HMS Fury (1814)

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HMS Fury was a Hecla-class bomb vessel. Built in the 1810s, she saw wartime service in an attack on Barbary pirates at Algiers in August, 1816, captained by Constantine Richard Moorsom.[1] The ship after it left his command was converted to an Arctic exploration ship.

The Fury made two journeys to the Arctic under the command of William Edward Parry. Both voyages were made in company with her sister ship, HMS Hecla.

Her first Arctic journey in 1821 was Parry's second in search of the Northwest Passage. The furthest point on this trip, the perpetually frozen strait between Foxe Basin and the Gulf of Boothia, was named after the two ships: Fury and Hecla Strait.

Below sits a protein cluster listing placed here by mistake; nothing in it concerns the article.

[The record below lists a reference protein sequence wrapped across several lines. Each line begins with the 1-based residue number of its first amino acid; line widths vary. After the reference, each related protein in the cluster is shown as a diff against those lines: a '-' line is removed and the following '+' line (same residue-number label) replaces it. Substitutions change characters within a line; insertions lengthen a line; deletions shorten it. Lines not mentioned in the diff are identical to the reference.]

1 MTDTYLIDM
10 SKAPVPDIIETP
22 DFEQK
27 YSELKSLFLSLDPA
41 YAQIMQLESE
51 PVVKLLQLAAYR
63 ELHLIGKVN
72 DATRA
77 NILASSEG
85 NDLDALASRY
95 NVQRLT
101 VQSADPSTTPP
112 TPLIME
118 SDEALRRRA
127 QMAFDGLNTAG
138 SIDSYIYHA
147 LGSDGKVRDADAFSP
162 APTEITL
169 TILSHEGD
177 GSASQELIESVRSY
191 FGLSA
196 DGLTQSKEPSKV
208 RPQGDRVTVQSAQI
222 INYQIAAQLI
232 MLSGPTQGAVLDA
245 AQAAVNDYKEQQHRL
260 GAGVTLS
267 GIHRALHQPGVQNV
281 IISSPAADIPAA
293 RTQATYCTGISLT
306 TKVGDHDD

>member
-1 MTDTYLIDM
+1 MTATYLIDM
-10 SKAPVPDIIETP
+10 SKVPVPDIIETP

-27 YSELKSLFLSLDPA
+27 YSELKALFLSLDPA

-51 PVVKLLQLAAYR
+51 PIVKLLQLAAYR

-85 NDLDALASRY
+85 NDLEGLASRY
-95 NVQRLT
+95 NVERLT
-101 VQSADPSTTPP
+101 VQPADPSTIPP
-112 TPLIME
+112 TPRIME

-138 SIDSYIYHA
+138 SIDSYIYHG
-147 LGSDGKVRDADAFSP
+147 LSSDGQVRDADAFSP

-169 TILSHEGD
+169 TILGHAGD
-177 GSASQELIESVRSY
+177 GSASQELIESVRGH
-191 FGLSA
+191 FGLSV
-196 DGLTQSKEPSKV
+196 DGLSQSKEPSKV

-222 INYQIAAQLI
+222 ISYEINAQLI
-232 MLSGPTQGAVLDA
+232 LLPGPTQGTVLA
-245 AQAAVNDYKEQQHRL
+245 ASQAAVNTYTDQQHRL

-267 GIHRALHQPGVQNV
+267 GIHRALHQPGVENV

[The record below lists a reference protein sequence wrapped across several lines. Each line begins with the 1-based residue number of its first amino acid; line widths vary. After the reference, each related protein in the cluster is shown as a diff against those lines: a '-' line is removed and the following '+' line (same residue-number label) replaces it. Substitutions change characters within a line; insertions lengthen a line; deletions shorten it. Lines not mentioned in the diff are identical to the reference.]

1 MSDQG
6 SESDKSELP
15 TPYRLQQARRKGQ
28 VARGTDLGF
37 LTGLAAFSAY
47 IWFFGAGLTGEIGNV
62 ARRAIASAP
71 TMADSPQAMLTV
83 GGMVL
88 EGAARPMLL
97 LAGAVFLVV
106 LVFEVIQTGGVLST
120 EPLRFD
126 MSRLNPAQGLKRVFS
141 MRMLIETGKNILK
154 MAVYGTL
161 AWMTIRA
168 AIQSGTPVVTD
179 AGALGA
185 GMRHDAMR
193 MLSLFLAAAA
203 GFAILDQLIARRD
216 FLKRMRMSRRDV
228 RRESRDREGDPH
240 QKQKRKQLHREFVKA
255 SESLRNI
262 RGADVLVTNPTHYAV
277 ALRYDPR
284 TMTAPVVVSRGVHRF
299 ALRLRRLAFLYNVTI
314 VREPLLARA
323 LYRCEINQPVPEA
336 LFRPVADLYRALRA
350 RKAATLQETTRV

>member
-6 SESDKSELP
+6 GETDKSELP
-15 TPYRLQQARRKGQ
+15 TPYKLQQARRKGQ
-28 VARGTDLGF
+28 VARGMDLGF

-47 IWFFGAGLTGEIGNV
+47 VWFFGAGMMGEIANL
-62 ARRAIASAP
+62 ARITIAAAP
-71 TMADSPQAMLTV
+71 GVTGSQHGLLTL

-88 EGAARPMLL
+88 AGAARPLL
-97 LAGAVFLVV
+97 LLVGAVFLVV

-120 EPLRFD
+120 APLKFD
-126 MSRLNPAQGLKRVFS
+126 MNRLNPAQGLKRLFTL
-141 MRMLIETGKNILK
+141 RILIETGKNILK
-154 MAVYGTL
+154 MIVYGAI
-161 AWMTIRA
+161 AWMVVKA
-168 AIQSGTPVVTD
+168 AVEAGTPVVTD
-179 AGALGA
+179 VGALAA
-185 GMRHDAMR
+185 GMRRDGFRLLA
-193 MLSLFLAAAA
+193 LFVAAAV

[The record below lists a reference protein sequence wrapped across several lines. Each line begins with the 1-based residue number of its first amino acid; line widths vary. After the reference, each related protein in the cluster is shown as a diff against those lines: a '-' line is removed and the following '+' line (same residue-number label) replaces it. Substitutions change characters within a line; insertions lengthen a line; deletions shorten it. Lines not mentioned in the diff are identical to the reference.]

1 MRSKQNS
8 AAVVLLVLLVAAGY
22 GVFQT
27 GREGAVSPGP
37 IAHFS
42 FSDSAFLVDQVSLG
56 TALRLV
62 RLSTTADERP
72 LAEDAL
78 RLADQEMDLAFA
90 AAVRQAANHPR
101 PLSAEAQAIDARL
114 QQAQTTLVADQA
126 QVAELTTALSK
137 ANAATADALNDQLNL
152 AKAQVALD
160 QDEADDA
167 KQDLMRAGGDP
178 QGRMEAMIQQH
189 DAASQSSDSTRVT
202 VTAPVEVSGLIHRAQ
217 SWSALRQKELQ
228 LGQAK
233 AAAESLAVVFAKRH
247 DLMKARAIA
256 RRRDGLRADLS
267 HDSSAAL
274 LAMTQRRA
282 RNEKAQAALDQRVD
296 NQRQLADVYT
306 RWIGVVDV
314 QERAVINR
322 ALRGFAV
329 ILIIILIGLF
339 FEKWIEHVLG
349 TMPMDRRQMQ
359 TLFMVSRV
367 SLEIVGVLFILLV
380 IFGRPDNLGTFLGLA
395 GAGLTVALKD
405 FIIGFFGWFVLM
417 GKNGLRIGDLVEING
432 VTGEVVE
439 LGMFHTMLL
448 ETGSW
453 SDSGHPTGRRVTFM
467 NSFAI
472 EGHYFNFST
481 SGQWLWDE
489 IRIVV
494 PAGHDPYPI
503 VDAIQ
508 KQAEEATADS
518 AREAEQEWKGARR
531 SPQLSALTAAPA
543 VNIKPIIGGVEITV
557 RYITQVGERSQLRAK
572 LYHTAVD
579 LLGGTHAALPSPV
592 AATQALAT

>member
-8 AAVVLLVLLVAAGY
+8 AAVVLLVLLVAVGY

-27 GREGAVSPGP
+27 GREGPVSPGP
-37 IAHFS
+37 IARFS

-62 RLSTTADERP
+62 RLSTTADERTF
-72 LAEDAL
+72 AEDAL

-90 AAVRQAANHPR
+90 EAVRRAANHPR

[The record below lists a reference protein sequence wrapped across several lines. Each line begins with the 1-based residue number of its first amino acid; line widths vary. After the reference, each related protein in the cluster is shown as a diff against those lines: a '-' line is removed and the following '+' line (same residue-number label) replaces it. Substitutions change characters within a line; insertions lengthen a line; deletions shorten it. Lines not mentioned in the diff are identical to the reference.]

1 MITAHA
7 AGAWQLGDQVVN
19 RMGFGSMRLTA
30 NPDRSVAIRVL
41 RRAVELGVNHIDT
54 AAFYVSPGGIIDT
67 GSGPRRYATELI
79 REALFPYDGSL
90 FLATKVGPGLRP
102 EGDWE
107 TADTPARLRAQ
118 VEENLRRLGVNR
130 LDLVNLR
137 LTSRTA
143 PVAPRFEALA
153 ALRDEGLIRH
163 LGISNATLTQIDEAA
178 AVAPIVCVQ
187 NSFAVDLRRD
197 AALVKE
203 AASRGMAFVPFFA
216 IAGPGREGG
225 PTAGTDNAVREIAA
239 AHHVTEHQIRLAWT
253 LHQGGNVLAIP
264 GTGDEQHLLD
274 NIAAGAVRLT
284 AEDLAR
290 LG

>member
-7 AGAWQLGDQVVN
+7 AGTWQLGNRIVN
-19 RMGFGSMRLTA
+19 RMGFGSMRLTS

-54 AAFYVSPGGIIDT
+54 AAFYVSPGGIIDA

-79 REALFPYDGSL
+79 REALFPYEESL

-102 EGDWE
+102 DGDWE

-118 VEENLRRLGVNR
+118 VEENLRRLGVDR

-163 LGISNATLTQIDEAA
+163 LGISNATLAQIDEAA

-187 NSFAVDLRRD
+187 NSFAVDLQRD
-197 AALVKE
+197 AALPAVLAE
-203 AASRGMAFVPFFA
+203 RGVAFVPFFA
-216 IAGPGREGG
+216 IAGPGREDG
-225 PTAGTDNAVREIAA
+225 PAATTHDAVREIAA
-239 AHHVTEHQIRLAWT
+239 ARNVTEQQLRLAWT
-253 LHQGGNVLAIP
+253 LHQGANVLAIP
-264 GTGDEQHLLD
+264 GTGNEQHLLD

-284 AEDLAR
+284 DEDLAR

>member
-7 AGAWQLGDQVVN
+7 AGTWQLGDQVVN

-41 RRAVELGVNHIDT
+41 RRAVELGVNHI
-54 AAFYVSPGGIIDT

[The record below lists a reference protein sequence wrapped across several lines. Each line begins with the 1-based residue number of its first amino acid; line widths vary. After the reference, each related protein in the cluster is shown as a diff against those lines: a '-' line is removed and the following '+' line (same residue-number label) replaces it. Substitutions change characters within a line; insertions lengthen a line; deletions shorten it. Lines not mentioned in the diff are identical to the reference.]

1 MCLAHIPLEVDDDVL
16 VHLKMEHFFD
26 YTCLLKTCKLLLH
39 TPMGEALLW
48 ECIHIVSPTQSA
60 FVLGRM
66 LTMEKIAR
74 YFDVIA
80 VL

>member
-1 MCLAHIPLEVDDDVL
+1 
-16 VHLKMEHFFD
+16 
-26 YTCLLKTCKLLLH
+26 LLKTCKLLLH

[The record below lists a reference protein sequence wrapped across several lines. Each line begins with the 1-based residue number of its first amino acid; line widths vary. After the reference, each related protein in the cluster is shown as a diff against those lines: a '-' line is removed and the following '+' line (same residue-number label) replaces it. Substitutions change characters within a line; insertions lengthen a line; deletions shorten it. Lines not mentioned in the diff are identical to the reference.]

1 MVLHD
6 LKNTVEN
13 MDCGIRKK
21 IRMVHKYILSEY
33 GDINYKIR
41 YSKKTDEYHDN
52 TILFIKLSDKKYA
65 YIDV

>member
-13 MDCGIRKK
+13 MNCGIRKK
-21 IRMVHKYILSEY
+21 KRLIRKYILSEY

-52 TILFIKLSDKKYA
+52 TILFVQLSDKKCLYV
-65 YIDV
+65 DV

On her second Arctic trip, Fury was commanded by Henry Parkyns Hoppner while Parry, in overall command of the expedition, moved to Hecla. This voyage was disastrous for the Fury. She was damaged by ice while overwintering and was abandoned on 25 August 1825 at what has since been called Fury Beach on Somerset Island. Her stores were unloaded onto the ice, and came to the rescue of many Arctic explorers over the next few decades.


  1. The Life of Admiral Viscount Exmouth, Edward Osler, p429, 1835

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